[Guests voice] Why is 18xx so compelling? by Jon Cant

18xx is often described as a lifestyle game, more than just the wide variety of titles there’s a certain fanaticism. I’ve been playing for 11 months and I only really play other games if 18xx isn’t available. This is partly due to arriving late to the genre, which means that I’ve got a lot to catch up on. Thankfully I have some very good friends who’ve been in the scene for many decades and are happy to entertain a new player. But also it’s much more than that, even one title has more depth and complexity (due to the decision space, as the rules are usually fairly simple) than nearly everything else out there. I know people such as Eric Brusius whose passion has settled on playing 1846 more than 200 plays recorded to date. His next highest recorded 18xx is 18EU with only 22 plays.

Certainly not a definitive list of reasons why I find 18xx so compelling:

  • Scarcity of players/titles/time
  • Limitless decision space & incalculable outcomes
  • (Mostly) transferable skills & the whole ‘man’
  • There’s room for growth & identity

Scarcity of resources, whether players or games. Thankfully this is diminishing but there was a time when I only knew 2 others who’d play with me and we only had 3 titles and we only had 1 session every few weeks with which to play these games. My current situation precluded more. But it meant I spent a lot of time thinking about playing and researching games, we’ve since started a group on Facebook to connect 18xx players as we found bgg a little dated.

Onto the actual games themselves, the endless possibilities, yes some things are going to happen nearly every game, but as the outcomes are very hard to work out, especially on the fly and usually dependant on what others do. Sometimes you come away from a game knowing the exact mistake you made or the exact move that someone else made that won them the game but often it’s not as easy to pin down. Most recently playing a game of 18Africa, it felt like we were all still in with a chance to win and I couldn’t tell you definitely why the winner won. What this feeling leads to my neurones firing following a game so I can mull over and consider what the underlying reasons for a win vs a loss. Though sometimes obvious like playing an incorrect rule or paying out instead of withholding at the wrong time. But using 18Africa as an example, the winner controlled the economy well and had the most companies so benefited from the boom state more. This made a big difference, and he was canny enough to change the economy during the operating round so other players would have their companies running in less favourable conditions. This seems obvious now after reflection but setting it up took planning and work.

Whether you play by working out all the possibilities or try and ‘feel’ your way intuitively there’s a general system that once you’ve a few titles under your belt learning another takes minimal effort. This idea rewards those who’re more invested (mentally, socially, emotionally and financially) in the genre. I say mentally as often what your mind dwells on day to day becomes the desire of your heart, which leads to the emotion. Winning a game against challenging opponents and after a significant time investment it feels great. Your decisions feel like they really matter. Rules arguments get heated because people care about the result. That’s not me saying that playing for position is bad and I’ve certainly lost/bankrupted my fair share of games. Sometimes due to my own mistakes and sometimes due to others good play. Finding the balance between friendly competition and winning at all costs is hard and something I need to personally keep practicing. If you win but lose the people you’re playing with then you’ve ultimately lost. As your behaviour can mean they’re less likely to play against you again. This naturally leads on to the social angle, finding a place where you fit, are accepted and even welcomed is intoxicating. There’s a reason why gangs persist, and social grouping happens at all levels and especially in an esoteric genre where equals are so few and far between. Finally financially, 18xx is not cheap, especially when you get into ordering from the US publishers. When most board gamers pale at paying upwards of £100 for a game, theres maybe 10 games that can command prices beyond that in the general circuit. Nearly every newly published 18xx game is upwards of £120 plus shipping and customs etc. if not more. “Where your money is, you heart is there also” is actually biblical in origin but it sums up my point. Your money especially your disposable income shows a lot about yourself.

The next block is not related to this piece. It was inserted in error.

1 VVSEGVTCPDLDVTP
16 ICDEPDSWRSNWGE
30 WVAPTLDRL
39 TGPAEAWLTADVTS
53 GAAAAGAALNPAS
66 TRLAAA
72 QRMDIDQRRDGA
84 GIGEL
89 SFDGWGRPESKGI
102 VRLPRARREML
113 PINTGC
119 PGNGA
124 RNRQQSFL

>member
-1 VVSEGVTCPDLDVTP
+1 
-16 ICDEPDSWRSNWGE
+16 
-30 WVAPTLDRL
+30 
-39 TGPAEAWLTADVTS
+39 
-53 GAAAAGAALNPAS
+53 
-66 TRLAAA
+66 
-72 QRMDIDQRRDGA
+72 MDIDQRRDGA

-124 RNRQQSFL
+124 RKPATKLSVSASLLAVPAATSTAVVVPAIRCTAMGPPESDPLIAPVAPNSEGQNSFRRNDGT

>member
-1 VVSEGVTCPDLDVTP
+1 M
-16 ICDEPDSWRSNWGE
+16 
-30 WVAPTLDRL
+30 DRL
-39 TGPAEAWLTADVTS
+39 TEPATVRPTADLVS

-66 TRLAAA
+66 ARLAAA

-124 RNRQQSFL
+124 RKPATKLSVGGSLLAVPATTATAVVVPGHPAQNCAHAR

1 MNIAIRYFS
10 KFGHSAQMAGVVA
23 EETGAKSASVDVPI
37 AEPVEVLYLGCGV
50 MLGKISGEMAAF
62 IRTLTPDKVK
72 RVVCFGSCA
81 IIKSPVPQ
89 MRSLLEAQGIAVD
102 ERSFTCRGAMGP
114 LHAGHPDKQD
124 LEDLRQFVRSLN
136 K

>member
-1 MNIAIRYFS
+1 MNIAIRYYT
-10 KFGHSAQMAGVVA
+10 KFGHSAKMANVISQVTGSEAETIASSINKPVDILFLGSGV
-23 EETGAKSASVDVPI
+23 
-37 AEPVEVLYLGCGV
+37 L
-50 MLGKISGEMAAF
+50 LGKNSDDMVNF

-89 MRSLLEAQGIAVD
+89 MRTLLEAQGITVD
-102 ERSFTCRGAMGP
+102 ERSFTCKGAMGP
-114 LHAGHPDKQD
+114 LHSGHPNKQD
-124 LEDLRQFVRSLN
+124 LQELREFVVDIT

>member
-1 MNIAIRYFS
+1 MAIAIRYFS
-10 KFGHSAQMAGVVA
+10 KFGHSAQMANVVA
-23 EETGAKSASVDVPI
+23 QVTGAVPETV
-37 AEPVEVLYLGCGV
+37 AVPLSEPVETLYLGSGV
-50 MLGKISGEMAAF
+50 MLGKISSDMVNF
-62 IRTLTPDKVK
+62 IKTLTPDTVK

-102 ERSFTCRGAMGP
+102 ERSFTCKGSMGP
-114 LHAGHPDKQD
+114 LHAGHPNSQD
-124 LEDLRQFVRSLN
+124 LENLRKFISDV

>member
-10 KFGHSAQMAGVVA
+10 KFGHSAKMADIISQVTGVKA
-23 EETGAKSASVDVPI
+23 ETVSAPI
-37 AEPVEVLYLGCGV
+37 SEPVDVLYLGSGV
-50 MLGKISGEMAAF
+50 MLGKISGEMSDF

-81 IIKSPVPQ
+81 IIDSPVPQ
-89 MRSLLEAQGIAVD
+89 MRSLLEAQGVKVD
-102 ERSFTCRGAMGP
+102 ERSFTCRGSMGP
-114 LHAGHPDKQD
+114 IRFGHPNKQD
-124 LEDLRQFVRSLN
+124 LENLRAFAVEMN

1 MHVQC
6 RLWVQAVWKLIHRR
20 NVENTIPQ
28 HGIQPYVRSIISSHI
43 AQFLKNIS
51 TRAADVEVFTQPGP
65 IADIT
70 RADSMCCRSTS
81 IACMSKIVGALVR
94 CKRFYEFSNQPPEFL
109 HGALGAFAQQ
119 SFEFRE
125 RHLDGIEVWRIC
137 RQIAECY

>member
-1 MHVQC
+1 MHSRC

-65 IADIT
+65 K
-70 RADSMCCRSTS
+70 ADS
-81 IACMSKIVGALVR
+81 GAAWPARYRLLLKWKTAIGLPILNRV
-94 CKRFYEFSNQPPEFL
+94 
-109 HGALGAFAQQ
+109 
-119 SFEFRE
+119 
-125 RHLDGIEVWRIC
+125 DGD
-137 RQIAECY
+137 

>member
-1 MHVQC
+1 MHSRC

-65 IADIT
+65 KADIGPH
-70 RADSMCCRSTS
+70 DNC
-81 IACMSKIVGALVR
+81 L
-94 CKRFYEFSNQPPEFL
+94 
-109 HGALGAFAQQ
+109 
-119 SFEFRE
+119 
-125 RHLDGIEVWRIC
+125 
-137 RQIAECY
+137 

There’s room for growth, both within my own game but also introducing others. I’m a born evangelist and introducer. I ran a gaming group in London where nearly everyone was introduced to gaming personally by me. Now I help run a group in Retford and I enjoy introducing and teaching games, 18xx fits perfectly into that idea, though I’m now the crazy train guy at the group. But it’s all in good humour and there’s still budding interest from certain quarters.

Thanks for reading, let me know your reasons for loving this genre and how you got into it.

Jon Cant (The Game Trainer)

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